After a long pause I got bitten by the PC builder bug again, this time it was a fanless one. Here is what I ordered today:
- ECS H87H3-TI — this is an LGA1150 (=Haswell-compatible) motherboard in Thin mini-ITX form factor. Being based on H87 chipset it does allow tweaking CPU clock multiplier. The price is $110 + $12 shipping.
- Core i5 4670K quad-core Haswell processor, an unlocked one, which I am going to underclock, more on that later. Got this at my local Microcenter for mere $199 + $12 tax.
- Akasa Euler fanless Thin mini-ITX case, $135
- Crucial 16GB (2 x 8GB) DDR3 1600 SO-DIMM, $113
- Samsung 840 Pro SSD 256GB, $207 + $8 shipping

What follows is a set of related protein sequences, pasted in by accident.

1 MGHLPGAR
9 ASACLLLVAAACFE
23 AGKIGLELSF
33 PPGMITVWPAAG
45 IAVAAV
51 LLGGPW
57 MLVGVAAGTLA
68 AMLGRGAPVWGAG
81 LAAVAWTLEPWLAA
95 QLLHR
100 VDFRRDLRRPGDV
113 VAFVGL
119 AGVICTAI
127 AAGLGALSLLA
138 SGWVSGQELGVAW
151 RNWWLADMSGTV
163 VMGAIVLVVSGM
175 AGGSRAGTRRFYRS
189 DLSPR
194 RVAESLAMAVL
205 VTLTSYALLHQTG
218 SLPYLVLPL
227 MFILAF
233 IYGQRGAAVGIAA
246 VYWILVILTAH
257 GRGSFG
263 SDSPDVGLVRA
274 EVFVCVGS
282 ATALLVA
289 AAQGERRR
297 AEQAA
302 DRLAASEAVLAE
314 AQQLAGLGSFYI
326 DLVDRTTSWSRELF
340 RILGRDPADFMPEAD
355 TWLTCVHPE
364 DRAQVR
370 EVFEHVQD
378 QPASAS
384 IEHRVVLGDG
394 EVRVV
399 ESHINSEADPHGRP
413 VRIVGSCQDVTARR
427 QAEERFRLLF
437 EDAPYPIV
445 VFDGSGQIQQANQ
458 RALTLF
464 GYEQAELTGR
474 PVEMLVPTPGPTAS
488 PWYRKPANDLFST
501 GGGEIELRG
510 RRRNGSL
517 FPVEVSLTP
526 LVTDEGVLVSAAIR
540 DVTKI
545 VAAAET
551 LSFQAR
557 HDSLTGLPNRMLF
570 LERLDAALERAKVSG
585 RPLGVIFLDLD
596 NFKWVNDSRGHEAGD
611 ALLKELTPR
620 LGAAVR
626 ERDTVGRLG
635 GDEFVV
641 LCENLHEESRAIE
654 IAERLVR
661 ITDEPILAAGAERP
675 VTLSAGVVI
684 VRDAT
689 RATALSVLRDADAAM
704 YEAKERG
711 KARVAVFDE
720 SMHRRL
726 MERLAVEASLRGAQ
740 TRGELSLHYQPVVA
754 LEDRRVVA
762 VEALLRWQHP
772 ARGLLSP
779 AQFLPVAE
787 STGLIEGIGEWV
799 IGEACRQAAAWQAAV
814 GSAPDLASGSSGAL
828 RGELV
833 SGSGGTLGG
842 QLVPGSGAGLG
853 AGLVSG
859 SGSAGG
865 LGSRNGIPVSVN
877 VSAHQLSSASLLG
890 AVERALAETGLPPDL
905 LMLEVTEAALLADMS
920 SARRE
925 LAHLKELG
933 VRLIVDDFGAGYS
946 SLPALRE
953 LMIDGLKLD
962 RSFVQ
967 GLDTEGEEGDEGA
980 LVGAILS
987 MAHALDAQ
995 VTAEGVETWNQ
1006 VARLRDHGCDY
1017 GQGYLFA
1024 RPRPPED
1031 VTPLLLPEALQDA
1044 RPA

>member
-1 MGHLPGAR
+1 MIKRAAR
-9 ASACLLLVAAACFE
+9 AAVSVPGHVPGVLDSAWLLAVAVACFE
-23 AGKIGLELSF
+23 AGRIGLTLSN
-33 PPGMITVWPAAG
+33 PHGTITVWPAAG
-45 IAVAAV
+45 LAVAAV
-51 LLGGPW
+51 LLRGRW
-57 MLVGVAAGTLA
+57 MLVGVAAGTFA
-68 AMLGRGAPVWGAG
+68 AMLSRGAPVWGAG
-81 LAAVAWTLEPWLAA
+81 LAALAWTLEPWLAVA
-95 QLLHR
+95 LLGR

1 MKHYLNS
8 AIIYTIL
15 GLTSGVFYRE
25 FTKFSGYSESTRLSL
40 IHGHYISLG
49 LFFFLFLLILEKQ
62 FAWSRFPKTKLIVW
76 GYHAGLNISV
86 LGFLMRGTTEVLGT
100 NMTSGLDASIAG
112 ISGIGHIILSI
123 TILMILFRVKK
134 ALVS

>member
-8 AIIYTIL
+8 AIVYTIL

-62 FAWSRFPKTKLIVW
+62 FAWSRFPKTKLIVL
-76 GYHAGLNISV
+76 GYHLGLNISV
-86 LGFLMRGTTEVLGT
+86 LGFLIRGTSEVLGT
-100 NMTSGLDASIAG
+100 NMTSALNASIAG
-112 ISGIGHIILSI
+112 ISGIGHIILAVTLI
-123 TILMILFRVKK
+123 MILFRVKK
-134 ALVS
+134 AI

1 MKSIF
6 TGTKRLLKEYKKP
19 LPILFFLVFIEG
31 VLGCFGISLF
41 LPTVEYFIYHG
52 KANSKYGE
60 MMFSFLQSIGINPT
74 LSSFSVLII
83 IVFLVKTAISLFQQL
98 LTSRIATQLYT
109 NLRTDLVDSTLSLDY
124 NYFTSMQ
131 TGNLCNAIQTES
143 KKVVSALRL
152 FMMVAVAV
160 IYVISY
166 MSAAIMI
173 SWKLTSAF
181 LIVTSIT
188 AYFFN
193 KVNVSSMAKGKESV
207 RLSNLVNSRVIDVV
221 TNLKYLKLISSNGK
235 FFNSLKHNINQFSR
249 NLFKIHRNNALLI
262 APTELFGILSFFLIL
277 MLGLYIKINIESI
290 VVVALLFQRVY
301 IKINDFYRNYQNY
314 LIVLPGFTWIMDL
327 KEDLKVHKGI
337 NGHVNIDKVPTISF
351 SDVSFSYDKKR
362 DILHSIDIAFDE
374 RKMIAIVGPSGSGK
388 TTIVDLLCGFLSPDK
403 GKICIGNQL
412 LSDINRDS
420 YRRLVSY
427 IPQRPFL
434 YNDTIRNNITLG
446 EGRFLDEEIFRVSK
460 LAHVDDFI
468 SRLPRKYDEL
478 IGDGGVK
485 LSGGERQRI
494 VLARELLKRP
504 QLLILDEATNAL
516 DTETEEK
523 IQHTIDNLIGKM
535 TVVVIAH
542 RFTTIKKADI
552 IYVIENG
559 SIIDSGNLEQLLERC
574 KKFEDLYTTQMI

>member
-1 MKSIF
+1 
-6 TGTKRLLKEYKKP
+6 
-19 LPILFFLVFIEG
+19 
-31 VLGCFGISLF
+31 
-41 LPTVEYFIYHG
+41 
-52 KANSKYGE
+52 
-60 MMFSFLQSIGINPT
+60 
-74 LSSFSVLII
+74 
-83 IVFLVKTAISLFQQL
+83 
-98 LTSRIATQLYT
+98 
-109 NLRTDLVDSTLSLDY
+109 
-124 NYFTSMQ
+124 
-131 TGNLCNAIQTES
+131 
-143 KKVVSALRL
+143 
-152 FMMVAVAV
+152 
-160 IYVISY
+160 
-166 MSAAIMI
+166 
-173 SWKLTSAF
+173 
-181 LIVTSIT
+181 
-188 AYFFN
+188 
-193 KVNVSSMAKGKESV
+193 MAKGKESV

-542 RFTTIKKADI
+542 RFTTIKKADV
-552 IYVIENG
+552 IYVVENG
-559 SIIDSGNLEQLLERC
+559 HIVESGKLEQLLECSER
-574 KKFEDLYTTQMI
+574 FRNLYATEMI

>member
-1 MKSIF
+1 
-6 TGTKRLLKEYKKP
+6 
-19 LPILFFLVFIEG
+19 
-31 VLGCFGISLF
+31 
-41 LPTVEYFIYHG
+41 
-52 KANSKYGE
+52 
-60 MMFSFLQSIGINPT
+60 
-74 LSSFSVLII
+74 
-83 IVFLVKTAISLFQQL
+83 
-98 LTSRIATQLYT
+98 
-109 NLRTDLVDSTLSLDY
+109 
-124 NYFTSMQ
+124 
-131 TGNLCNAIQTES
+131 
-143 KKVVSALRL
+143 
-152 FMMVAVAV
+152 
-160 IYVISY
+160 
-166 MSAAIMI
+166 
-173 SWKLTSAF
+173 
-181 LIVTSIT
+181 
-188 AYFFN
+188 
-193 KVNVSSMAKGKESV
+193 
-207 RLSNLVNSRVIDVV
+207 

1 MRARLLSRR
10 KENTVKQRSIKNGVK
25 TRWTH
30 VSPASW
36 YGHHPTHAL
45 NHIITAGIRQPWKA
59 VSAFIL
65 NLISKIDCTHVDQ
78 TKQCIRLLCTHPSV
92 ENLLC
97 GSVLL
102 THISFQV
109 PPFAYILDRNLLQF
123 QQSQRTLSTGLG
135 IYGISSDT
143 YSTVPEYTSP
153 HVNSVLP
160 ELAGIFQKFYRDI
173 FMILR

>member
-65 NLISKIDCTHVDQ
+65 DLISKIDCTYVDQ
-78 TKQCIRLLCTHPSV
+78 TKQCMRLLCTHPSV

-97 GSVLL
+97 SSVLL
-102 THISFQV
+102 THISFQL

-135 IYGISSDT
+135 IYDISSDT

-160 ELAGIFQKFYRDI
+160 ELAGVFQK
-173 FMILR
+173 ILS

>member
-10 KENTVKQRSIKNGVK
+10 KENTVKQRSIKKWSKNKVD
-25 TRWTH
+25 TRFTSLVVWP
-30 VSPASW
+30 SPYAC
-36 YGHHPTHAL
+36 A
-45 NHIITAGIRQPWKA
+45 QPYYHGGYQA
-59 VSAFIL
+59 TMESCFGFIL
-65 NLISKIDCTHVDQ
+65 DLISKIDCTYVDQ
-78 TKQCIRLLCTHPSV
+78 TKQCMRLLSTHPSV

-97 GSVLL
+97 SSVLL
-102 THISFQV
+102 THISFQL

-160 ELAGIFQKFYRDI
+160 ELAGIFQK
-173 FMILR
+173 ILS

The total comes up to about $800.
So, what’s the point? Why is this cool? This, children, is a desktop-grade PC with no moving parts! Not even the customary CPU fan. How is this possible? The case itself is made of aluminium and acts as a giant heatsink! Of course, I will have to underclock the processor to never exceed about 55 watt of heat output, which is why I got the K version.
Here is how it works: because all Thin mini-ITX boards have CPU in the same place, the case is designed to take advantage of this, by having a heatsink bolted right to the upper lid, touching the board in the exact spot the CPU is at. We only need to apply some thermal paste and voila, 100% passive cooling:
Of course, this lacks a real videocard and a DVD reader, so not exactly a gamer’s machine, but should be just perfect for my humble coding needs, like running three Visual Studios at once. Perhaps I can even try and sell it on Ebay for profit? Hmm…